Editorial: Shining a light in the darkness

There’s no law saying we can’t talk about good things too

Up until two minutes ago, this editorial was going to be about crime in Penticton.

Then we noticed a Facebook post from local author and advocate Yasmin John-Thorpe, who said she’s sick of all the negativity out there.

“Instead of saying what I dislike, I’m going to post what I admire in people,” writes Yasmin.

She’s got a point. That’s not to say that crime rates and other problems shouldn’t be discussed, or are going to stop appearing in the pages of the Western News.

These, and other difficult issues facing our community like housing and mental health are important, and need to be discussed in open forums.

But sometimes we — as a community — don’t spend enough time celebrating what’s great about living in the Penticton and the South Okanagan. There is a lot of complaining, especially on social media platforms, about our elected officials, crime and other problems. The proportion of noise is pretty high compared to the number of useful solutions that get brought up and discussed.

Through these last months of flooding, fire and smoke, the Western News and other media have done their best to keep people informed of what is going on around the province. We do the same when it comes to crime and other community issues.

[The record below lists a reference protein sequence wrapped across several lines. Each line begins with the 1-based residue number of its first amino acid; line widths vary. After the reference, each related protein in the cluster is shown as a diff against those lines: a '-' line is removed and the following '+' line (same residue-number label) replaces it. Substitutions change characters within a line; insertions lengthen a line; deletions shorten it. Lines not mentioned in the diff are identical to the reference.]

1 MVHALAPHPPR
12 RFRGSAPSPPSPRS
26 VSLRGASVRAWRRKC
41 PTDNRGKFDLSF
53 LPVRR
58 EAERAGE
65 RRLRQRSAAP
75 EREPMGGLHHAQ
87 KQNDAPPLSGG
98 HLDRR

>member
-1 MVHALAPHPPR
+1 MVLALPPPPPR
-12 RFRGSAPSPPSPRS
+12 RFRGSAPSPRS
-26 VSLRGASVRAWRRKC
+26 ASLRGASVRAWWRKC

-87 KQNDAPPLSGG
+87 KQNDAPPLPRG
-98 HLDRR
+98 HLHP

When you add in the amplifying effect of social media, it can create a bad impression of what is, overall, a pretty sweet place to live, with lots of great people. That includes the people who are complaining and making negative comments, since they (we presume) are doing so because they care about the community.

We can’t forget about the problems that are facing our communities, and indeed the world, but that doesn’t mean we can’t spend a little time celebrating the beauty of our home, the many wonderful happenings and especially the great people we share it with.

Let’s work to make things better, not just complain.

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